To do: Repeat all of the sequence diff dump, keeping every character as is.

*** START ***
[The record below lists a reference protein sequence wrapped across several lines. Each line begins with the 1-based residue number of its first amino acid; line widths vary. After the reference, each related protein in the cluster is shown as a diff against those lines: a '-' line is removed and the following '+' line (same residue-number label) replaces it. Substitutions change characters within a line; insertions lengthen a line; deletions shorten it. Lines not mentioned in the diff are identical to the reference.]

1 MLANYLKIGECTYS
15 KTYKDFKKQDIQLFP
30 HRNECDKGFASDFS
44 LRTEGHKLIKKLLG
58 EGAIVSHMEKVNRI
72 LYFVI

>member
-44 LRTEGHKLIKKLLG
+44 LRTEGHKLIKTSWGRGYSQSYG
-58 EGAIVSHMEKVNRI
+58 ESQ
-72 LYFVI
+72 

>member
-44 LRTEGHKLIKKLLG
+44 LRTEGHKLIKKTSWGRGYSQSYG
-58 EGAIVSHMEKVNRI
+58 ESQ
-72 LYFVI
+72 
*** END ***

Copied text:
[The record below lists a reference protein sequence wrapped across several lines. Each line begins with the 1-based residue number of its first amino acid; line widths vary. After the reference, each related protein in the cluster is shown as a diff against those lines: a '-' line is removed and the following '+' line (same residue-number label) replaces it. Substitutions change characters within a line; insertions lengthen a line; deletions shorten it. Lines not mentioned in the diff are identical to the reference.]

1 MLANYLKIGECTYS
15 KTYKDFKKQDIQLFP
30 HRNECDKGFASDFS
44 LRTEGHKLIKKLLG
58 EGAIVSHMEKVNRI
72 LYFVI

>member
-44 LRTEGHKLIKKLLG
+44 LRTEGHKLIKTSWGRGYSQSYG
-58 EGAIVSHMEKVNRI
+58 ESQ
-72 LYFVI
+72 

>member
-44 LRTEGHKLIKKLLG
+44 LRTEGHKLIKKTSWGRGYSQSYG
-58 EGAIVSHMEKVNRI
+58 ESQ
-72 LYFVI
+72 